U.S.-China Relations since the Onset of Normalization: A Relationship in Search of a Rationale
Author(s)Solomon, Richard H.
Contributor(s)RAND CORP SANTA MONICA CA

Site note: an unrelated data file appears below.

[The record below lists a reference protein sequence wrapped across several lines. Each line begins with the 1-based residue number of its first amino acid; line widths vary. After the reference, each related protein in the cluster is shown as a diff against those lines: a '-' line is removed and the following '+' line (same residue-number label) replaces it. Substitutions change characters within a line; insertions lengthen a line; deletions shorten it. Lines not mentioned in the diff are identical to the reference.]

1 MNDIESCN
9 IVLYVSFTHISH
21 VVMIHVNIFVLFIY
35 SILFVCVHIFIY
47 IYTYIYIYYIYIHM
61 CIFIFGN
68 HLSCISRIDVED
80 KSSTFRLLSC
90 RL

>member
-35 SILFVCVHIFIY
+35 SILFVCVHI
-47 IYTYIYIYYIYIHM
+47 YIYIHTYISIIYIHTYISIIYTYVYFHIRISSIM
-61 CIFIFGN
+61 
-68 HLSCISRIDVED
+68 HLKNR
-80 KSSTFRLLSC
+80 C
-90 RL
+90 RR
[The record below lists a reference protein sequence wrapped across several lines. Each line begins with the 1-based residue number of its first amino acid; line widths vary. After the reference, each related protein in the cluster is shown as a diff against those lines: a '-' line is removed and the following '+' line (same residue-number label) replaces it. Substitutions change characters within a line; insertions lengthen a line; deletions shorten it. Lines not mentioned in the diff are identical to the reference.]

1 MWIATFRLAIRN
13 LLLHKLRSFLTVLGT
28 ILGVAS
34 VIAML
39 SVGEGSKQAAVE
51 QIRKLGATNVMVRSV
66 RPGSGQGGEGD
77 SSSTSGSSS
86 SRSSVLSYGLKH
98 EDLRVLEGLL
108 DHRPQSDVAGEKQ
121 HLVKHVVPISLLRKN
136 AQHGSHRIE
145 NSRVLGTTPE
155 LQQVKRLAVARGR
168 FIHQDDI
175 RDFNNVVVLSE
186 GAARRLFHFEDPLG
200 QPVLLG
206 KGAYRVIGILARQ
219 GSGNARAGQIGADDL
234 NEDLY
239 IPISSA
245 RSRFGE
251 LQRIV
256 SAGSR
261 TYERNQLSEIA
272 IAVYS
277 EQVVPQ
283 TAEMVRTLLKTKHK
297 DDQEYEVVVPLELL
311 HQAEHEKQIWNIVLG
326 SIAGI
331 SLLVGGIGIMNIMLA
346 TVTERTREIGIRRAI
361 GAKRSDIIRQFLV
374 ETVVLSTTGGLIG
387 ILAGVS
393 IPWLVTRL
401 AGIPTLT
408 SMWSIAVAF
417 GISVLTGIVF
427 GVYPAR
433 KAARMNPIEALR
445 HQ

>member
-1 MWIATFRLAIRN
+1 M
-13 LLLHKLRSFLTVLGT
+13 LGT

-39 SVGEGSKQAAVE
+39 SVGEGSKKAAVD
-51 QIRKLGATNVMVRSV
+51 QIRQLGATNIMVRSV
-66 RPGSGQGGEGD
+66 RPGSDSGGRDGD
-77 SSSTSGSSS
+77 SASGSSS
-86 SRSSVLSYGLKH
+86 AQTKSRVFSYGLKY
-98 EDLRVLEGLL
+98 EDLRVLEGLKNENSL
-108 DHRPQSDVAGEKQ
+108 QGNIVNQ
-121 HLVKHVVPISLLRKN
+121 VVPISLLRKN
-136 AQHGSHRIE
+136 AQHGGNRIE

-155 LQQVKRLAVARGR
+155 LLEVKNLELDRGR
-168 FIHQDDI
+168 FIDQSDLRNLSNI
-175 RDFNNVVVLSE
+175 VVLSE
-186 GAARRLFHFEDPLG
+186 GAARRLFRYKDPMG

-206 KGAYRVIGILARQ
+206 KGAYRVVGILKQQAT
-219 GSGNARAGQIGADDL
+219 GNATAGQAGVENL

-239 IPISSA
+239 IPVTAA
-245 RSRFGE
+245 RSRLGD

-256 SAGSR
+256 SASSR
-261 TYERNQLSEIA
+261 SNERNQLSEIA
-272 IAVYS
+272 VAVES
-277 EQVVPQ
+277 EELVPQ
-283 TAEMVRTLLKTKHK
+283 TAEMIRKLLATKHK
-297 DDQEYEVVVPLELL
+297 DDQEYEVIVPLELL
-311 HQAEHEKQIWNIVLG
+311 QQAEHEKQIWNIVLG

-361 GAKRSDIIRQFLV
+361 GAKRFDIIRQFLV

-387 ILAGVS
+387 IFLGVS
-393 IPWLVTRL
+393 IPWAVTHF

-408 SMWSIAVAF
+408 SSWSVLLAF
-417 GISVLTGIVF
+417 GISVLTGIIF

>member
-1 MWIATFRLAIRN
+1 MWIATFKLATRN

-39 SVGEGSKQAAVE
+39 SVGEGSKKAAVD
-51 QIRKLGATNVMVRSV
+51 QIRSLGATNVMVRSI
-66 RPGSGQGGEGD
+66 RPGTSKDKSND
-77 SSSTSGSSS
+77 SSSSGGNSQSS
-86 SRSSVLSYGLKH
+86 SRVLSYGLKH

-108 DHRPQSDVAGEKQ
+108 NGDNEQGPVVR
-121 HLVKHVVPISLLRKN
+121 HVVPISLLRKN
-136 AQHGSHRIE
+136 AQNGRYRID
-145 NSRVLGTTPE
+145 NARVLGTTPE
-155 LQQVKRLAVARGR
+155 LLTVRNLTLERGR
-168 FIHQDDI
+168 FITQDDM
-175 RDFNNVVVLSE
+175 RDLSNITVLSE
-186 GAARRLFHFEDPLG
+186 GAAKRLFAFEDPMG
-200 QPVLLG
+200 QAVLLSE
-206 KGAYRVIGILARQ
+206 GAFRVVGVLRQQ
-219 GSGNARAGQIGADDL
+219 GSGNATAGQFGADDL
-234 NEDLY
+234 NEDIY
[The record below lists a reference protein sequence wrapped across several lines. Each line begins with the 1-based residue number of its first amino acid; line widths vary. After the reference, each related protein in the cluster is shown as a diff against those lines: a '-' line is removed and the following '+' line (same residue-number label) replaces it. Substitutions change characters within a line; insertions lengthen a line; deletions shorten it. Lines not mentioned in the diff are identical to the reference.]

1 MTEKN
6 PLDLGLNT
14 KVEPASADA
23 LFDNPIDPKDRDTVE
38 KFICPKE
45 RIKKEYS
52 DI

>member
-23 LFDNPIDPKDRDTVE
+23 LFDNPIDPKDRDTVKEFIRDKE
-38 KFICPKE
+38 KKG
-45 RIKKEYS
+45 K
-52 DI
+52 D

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AbstractThat the normalization of U.S.-PRC relations was in America's national interest can scarcely be disputed. Public opinion polls show the policy to be widely accepted; and even Taiwan's most active supporters in the United States do not publicly attack normal U.S.-PRC relations. The ending of our decades-long confrontation with the PRC unburdened the U.S. of a military confrontation with the most populous nation in the world and gave us enhanced strategic flexibility. As noted, however, we still have yet to reach a policy consensus in this country on the potential strategic and defense benefits of the relationship, or to consolidate a set of stable bilateral ties in the areas of trade and cultural exchange. It is, in fact, unlikely that we will reach such a consensus in the absence of some major increase in the Soviet threat to common Chinese and American security interests. The experience of the past decade teaches us that our dealings with the Chinese are subject to too many conflicting and unstable influences; and the PRC, for all its potential importance as a world power, remains peripheral to America's contemporary defense, economic, and political interests.